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The CryptoVirus Threat: How to Prevent and Prepare for the Ransomware Attack

Aug 17th, 2016 | Posted by | Filed under Indianapolis IT support

CyptoWall, CryptoDefense, CryptoLocker…different names for the same powerful ransomware virus.  You know that you are the victim of a CryptoVirus if you see a message like this:

The moment you see this on your computer is likely to be intimidating- and for good reason. You should take a CryptoVirus seriously, as encrypted files can never be decrypted without the key. It’s important to be educated on what the virus does, how to prepare for it, and what to do if you find yourself a victim.

What is a CryptoVirus

CryptoViruses can enter your computer the way other malware does such as unpatched versions of Java or Flash and phishing emails. Once the Zip file runs on your computer, a Trojan will place itself in a location such as AppData or Local App Data and add a key to ensure it always runs as soon as you start up your computer.

The Trojan malware then encrypts files on BOTH the hard drive and accessible network drives. The CryptoVirus has now gained access to these files and hidden them behind a private key. It will inform you that you cannot get your files back unless you pay them a ransom within a certain time frame.

How to Prevent a CryptoVirus

Don’t wait for a virus to hit your computer to create a proper defense plan.

  • Security Training: Make sure your team is informed about the latest Crypto threats, and knows how to identify suspicious emails. Show examples and inform people to call and ask a sender before opening an email they are unsure about.
  • Routine Patching: Every program on your computer, from Java to your Antivirus system, should be patched as soon as one is released. Hackers take advantage of discovered flaws in older versions.
  • Restrictions: It is possible to put restrictions on the computer for software downloads and files executing automatically. This can limit the download of legitimate files, but is worth it to protect from virus threats.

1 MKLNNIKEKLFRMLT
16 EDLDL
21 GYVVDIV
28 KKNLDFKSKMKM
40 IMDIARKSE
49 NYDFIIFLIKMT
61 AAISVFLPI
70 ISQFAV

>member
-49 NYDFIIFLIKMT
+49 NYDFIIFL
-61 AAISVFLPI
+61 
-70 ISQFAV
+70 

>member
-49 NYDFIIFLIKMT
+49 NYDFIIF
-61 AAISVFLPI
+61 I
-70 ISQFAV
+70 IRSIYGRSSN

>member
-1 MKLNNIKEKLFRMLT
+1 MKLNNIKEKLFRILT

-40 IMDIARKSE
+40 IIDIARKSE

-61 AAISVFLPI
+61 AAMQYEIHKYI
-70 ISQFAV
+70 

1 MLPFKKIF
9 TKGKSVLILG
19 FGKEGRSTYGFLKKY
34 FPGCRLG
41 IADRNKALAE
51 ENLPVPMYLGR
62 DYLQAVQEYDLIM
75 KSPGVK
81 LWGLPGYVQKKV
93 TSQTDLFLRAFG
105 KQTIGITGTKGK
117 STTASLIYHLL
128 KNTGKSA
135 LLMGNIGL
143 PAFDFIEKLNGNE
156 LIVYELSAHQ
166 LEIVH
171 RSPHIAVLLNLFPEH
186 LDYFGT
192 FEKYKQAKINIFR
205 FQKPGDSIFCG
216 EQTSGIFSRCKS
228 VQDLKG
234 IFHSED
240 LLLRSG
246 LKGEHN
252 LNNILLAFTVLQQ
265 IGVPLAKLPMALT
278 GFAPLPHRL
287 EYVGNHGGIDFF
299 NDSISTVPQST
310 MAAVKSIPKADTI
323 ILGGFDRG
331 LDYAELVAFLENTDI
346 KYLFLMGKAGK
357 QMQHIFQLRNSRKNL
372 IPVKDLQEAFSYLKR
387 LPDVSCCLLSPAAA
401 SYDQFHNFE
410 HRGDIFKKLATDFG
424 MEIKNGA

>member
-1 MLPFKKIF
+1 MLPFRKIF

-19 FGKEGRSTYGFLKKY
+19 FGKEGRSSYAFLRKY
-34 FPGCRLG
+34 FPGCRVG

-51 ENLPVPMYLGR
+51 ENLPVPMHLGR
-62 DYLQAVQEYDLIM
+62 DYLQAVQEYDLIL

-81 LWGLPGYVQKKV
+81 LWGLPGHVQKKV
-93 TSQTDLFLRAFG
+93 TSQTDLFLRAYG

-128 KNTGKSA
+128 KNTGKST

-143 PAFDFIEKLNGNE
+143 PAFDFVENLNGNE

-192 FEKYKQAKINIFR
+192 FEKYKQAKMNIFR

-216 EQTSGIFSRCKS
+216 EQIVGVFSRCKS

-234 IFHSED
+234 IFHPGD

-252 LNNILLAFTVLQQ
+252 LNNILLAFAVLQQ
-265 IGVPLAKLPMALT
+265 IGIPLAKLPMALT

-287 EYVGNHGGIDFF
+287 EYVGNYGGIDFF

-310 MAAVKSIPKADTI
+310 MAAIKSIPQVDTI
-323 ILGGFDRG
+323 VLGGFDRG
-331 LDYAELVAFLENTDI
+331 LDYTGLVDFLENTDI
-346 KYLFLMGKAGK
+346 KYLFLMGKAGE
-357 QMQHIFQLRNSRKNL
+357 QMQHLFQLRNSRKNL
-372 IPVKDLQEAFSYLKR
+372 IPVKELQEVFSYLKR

• Backup your data: Whether it’s on an external hard drive or on a cloud solution, restoring from a data backup is the only way to retrieve your files. Without they key, you will likely never get those files back in the current form. A backup ensures minimal data loss if you are updating it frequently.

If you Have a CryptoVirus On Your Computer

Whether it’s personal items such as family pictures or information vital to your everyday productivity such as workplace documents, it might feel tempting to pay the ransom. But if at all possible, do not pay the CryptoVirus hacker.

Yes- your files are important. But there is a chance that even if you pay- the hackers might not give the files back. They are already taking part in illegal activity, and have no reason to return the files to you.

You should also consider that paying hackers makes CryptoViruses a business model. By giving them money, you are reinforcing the idea that they can profit off innocent people accidently downloading a file. It will only encourage them to continue to improve the virus.

Instead, make sure you are working with an IT professional who is equipped to restore a backup and run scans to ensure your computer is now virus free.

The CryptoVirus has taken different forms in the past, and hackers will likely continue to modify this powerful form of ransomware. We know your files are important. Stay informed, update programs, and invest in a back-up solution and your data will be defended from the tactic these hackers try next.

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